In this video I will be demonstrating how to make fresh pasta from scratch. Once this technique is mastered, there is literally no end to the infinite variations you create upon this simple theme.
A Note On Flours Used For Fresh Pasta
In the above video recipe, I use 00 Pasta Flour, which is a finely ground "soft" style of wheat flour predominately used in Northern Italy when making fresh pasta. In Southern Italy, hard durum wheat is preferred, but other forms of flour are used in various regions or by creative chefs including rye, buckwheat, barley, rice, chestnut and chickpea. However, these less traditional flours are usually used in conjunction with durum, semolina (which is derived from durum) and 00 flour to enhance the fresh pasta's flavor and texture.
If you cannot find 00 pasta flour, a national brand of AP flour can be used, yielding decent results.
Ingredients Used For Fresh Pasta
- 9 oz 00 Pasta Flour
- 6 oz Whole Eggs (both measurements are by weight)
In this video, the flour and eggs are weighed out on a digital scale to give the "pasta newbie" an accurate starting point. However, once you get comfortable with making pasta, the ingredients can generally be "eye balled." A good pasta dough should be stiff yet workable enough to roll through a pasta machine. Also, depending on the type and style of pasta being made, some or all of the egg can be replaced with water, olive oil can be added for flavor and extensibility, and other flavoring agents like fresh herbs, spinach, vegetables juices and squid ink can be worked into the dough for unique, creative flavors.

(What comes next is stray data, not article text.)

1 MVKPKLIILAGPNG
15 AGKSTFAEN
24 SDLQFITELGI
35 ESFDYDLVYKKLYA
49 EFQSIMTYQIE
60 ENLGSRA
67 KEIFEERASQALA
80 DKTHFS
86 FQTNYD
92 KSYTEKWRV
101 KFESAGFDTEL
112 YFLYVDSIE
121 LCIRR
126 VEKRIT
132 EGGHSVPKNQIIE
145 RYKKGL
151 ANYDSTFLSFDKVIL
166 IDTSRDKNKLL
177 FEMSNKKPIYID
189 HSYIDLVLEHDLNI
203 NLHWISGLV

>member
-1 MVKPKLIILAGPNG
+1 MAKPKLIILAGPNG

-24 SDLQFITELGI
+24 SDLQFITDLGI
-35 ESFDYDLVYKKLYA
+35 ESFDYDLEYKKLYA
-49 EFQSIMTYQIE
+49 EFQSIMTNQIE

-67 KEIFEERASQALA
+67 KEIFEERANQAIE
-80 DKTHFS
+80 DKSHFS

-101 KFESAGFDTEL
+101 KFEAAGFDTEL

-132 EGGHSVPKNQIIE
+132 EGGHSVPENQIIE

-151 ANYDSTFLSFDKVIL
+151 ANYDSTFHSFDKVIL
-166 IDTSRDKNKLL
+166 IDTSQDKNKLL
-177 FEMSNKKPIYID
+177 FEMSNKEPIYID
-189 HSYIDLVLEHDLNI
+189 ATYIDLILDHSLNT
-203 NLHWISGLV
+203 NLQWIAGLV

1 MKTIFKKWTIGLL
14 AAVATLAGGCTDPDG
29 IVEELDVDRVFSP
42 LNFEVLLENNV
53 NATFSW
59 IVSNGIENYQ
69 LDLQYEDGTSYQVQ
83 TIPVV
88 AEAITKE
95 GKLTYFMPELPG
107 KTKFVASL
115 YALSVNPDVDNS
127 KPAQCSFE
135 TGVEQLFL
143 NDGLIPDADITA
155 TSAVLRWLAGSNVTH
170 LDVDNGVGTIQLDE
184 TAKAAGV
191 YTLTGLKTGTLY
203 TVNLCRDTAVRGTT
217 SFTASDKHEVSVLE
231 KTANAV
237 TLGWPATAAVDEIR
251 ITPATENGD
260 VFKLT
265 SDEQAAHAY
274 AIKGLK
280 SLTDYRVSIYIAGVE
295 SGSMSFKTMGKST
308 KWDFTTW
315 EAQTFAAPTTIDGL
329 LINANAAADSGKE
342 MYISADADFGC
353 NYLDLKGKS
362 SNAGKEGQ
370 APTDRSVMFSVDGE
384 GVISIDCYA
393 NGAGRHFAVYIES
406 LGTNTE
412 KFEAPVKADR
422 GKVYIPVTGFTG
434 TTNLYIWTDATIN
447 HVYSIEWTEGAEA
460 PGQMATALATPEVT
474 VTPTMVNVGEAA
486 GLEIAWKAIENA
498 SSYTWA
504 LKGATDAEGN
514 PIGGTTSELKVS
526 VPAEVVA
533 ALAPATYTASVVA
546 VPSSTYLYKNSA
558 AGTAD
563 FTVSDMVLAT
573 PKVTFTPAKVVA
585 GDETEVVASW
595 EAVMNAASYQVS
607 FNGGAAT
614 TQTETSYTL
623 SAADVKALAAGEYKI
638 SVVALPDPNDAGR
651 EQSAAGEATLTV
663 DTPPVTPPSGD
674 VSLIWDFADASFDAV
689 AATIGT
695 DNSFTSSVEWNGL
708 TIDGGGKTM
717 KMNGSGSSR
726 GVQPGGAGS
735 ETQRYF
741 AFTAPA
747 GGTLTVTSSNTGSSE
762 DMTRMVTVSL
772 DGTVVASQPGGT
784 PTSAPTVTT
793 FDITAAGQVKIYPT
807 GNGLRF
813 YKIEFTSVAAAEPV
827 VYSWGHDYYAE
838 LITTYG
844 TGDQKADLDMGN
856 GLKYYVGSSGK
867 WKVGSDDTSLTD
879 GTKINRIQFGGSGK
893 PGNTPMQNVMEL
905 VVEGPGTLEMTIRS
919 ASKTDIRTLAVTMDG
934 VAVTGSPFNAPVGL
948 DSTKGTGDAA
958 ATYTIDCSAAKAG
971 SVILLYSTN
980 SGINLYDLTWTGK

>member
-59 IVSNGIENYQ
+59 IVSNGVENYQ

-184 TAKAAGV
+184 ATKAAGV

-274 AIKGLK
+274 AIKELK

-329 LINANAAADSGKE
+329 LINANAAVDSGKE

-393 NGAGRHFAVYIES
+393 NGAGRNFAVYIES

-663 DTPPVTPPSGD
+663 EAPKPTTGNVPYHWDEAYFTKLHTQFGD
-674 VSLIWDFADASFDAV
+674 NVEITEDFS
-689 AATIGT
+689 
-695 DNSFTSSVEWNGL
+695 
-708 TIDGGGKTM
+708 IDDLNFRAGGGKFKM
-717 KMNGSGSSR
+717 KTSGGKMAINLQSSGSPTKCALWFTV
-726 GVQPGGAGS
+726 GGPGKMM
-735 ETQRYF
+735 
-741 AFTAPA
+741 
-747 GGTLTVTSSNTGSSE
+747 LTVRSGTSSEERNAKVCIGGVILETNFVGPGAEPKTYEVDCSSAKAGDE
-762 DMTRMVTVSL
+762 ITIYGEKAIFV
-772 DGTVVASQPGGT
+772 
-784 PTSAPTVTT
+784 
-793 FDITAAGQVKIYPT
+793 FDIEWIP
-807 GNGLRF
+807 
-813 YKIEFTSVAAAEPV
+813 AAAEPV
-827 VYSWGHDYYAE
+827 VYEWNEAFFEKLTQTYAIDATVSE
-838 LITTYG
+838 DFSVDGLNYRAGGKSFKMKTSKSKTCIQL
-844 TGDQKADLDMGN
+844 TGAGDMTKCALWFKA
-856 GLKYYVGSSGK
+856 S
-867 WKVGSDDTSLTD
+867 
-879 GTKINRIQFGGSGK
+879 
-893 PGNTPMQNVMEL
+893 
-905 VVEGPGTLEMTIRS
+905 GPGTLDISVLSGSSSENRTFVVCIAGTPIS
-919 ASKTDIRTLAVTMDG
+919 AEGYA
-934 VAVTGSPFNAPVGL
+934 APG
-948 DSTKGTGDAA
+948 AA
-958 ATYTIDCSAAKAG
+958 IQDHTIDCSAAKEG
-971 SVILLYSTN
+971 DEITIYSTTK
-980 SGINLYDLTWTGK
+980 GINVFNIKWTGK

How To Make Fresh Pasta
- Mound measured flour onto a clean work surface and form a well in the center of the flour so that it resembles something similar to a miniature volcano.
- Pour eggs into the center of your flour well, break yolks with the tines of a fork, and scramble eggs while slowly drawing in more flour from the surrounding mound.
- Use a bench scraper to form into a rough, shaggy dough, cutting the flour into the eggs.
- Mound dough together and knead for about 2 minutes until a stiff, cohesive pasta dough is formed. If the dough is sticky or tacky, dust hands and work surface with additional flour and continue to knead until a proper, stiff consistency is achieved.
- Wrap pasta dough in plastic wrap and rest at room temperature for 20-30 minutes. This will allow for the flour to fully absorb the moisture of the eggs and the gluten strands to hydrate and relax, making the overall dough easier to work.
- After resting, unwrap pasta dough from plastic wrap and cut into halves or quarters, depending up how big you work surface is. Remember, a small piece of pasta dough can easily become a long, unmanageable sheet once rolled to its finished thickness.
- Dust a single piece of pasta dough on both sides with flour and pass through the rollers of a pasta machine set on it's widest setting, usually number one. Fold the pasta back on itself, and continue to roll through the widest setting, each time folding the dough in half, and continue for 12-14 passes or until the sheet of pasta dough becomes "spring and silky" (see video above for a better visualization).
- Continue to pass pasta dough through your rollers and after each pass, crank the dial on your pasta machine down by one click (thickness) and continue until the desired thickness of your pasta dough is reached. For more delicate pasta, roll dough as thin as possible. For pasta that needs to hold up during longer cooking, roll sheets a little thicker, and use a harder style of flour like durum.
- Cut pasta into sheets (the length of which you want your finished noodle to be), dust sheets generously with flour, stack, gently roll and cut noodles into desired thickness (please see video).
- Cook pasta immediately in boiling, salted water for about 1-2 minutes. Pasta water should almost taste as salty as the ocean.